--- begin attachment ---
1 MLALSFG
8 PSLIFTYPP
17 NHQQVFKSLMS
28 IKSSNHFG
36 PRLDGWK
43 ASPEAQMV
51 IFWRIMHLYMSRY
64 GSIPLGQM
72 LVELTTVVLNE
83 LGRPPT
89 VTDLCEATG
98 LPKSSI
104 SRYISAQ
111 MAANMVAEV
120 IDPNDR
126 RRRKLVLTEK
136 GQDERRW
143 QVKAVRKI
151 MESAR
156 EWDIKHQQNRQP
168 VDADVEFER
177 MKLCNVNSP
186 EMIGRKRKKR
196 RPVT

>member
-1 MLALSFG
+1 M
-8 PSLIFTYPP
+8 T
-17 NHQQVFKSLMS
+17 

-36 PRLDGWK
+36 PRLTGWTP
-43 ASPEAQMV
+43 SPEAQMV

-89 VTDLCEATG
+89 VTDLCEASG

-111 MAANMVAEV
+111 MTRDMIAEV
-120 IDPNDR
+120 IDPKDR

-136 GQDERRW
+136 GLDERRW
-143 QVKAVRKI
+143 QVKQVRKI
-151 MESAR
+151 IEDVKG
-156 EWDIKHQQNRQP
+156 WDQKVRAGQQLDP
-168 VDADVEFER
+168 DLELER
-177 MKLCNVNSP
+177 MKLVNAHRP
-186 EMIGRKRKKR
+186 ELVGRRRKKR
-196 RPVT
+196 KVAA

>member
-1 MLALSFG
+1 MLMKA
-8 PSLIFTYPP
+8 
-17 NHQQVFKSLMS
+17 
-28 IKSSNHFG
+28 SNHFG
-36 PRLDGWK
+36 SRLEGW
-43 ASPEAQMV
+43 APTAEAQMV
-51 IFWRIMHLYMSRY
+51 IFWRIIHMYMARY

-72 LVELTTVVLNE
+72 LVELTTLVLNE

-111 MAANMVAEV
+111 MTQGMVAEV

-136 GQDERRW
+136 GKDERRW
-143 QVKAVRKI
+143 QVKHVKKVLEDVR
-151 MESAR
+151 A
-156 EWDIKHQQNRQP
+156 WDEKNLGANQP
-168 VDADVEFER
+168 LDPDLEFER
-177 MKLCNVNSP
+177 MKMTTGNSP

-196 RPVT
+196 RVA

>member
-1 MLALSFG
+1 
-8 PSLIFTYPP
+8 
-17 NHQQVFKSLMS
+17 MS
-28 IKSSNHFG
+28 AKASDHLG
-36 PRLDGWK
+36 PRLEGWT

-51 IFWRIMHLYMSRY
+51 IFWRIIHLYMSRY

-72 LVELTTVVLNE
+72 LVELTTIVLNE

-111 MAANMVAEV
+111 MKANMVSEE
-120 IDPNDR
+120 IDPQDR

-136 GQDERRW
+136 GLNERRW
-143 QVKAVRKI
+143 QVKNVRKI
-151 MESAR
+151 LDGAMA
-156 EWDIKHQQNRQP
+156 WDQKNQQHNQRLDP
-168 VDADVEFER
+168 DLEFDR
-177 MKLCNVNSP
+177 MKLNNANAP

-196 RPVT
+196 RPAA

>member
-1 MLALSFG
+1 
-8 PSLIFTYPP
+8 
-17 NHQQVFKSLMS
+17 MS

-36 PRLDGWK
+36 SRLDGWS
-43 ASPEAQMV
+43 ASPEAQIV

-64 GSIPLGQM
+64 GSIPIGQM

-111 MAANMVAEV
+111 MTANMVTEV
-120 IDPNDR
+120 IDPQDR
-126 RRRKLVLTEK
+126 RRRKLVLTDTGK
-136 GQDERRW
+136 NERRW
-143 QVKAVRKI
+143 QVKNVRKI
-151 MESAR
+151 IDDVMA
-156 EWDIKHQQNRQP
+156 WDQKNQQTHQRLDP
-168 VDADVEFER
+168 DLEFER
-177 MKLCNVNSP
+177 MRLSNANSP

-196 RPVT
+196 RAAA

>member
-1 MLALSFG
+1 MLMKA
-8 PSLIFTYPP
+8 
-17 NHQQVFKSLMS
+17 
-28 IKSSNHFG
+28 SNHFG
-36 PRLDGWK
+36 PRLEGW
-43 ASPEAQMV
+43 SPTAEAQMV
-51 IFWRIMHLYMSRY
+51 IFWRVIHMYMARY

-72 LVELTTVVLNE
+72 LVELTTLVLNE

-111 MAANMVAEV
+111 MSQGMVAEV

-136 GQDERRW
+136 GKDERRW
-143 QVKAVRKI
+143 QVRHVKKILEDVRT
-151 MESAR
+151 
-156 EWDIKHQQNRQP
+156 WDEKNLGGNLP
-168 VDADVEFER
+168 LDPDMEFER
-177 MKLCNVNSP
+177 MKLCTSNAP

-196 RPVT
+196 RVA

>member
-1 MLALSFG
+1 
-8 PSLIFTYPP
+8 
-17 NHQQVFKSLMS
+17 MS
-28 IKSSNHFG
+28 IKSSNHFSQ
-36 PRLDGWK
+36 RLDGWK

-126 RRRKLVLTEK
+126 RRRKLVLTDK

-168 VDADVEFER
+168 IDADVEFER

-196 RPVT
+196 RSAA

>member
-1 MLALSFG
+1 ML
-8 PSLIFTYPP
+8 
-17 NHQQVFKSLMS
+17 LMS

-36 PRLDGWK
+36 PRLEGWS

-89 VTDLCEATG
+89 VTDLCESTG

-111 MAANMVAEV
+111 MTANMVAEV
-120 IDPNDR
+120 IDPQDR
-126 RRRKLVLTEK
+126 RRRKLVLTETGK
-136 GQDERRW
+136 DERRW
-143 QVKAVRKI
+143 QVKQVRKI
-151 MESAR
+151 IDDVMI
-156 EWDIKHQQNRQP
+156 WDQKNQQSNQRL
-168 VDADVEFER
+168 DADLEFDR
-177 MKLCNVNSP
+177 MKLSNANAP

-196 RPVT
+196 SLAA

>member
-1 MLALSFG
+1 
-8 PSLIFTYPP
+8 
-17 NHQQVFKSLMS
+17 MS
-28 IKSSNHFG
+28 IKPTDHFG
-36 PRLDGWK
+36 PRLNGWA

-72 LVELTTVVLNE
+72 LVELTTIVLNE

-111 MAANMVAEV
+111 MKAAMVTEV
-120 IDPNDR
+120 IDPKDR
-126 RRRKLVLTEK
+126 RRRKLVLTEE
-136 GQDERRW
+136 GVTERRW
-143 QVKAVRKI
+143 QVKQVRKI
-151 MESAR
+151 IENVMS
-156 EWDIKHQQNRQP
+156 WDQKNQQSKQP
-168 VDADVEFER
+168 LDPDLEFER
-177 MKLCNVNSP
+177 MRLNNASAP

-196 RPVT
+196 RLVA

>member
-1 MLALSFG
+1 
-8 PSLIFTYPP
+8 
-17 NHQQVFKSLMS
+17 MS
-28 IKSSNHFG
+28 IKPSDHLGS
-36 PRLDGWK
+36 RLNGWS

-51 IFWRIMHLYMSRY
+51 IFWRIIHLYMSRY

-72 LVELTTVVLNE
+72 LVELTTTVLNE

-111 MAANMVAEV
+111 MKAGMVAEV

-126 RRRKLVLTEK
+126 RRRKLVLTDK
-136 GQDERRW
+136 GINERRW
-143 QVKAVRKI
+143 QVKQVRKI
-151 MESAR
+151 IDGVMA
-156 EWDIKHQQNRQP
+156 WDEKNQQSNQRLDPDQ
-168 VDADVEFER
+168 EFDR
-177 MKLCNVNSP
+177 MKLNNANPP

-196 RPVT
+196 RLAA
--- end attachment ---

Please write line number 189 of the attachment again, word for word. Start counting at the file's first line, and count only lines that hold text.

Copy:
+196 RVA